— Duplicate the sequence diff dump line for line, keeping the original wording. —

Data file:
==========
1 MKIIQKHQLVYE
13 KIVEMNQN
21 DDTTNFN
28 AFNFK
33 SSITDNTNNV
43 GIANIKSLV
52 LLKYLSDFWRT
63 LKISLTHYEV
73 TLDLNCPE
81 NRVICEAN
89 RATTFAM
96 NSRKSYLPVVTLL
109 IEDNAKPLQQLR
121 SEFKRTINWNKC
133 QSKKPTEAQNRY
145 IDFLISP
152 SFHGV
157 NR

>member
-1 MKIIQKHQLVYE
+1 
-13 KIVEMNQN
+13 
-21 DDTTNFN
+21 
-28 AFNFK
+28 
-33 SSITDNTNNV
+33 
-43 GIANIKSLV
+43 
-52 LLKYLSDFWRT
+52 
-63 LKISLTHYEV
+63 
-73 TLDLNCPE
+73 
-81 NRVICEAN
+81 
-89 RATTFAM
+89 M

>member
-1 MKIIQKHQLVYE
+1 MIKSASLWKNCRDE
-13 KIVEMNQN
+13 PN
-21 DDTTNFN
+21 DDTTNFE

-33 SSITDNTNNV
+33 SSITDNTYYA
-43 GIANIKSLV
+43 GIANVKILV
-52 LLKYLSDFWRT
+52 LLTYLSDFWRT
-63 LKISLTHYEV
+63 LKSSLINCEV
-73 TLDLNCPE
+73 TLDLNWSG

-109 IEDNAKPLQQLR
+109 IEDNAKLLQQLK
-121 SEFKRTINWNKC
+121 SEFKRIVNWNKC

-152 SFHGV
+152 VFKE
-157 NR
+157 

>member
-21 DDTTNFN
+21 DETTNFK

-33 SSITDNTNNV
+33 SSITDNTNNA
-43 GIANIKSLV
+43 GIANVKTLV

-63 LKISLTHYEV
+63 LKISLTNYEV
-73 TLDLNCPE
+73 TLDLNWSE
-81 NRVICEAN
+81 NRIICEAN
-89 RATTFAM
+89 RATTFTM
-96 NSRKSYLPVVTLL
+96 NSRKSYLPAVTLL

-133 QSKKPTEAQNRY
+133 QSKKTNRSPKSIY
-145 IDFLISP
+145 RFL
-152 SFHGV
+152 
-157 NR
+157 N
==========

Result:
1 MKIIQKHQLVYE
13 KIVEMNQN
21 DDTTNFN
28 AFNFK
33 SSITDNTNNV
43 GIANIKSLV
52 LLKYLSDFWRT
63 LKISLTHYEV
73 TLDLNCPE
81 NRVICEAN
89 RATTFAM
96 NSRKSYLPVVTLL
109 IEDNAKPLQQLR
121 SEFKRTINWNKC
133 QSKKPTEAQNRY
145 IDFLISP
152 SFHGV
157 NR

>member
-1 MKIIQKHQLVYE
+1 
-13 KIVEMNQN
+13 
-21 DDTTNFN
+21 
-28 AFNFK
+28 
-33 SSITDNTNNV
+33 
-43 GIANIKSLV
+43 
-52 LLKYLSDFWRT
+52 
-63 LKISLTHYEV
+63 
-73 TLDLNCPE
+73 
-81 NRVICEAN
+81 
-89 RATTFAM
+89 M

>member
-1 MKIIQKHQLVYE
+1 MIKSASLWKNCRDE
-13 KIVEMNQN
+13 PN
-21 DDTTNFN
+21 DDTTNFE

-33 SSITDNTNNV
+33 SSITDNTYYA
-43 GIANIKSLV
+43 GIANVKILV
-52 LLKYLSDFWRT
+52 LLTYLSDFWRT
-63 LKISLTHYEV
+63 LKSSLINCEV
-73 TLDLNCPE
+73 TLDLNWSG

-109 IEDNAKPLQQLR
+109 IEDNAKLLQQLK
-121 SEFKRTINWNKC
+121 SEFKRIVNWNKC

-152 SFHGV
+152 VFKE
-157 NR
+157 

>member
-21 DDTTNFN
+21 DETTNFK

-33 SSITDNTNNV
+33 SSITDNTNNA
-43 GIANIKSLV
+43 GIANVKTLV

-63 LKISLTHYEV
+63 LKISLTNYEV
-73 TLDLNCPE
+73 TLDLNWSE
-81 NRVICEAN
+81 NRIICEAN
-89 RATTFAM
+89 RATTFTM
-96 NSRKSYLPVVTLL
+96 NSRKSYLPAVTLL

-133 QSKKPTEAQNRY
+133 QSKKTNRSPKSIY
-145 IDFLISP
+145 RFL
-152 SFHGV
+152 
-157 NR
+157 N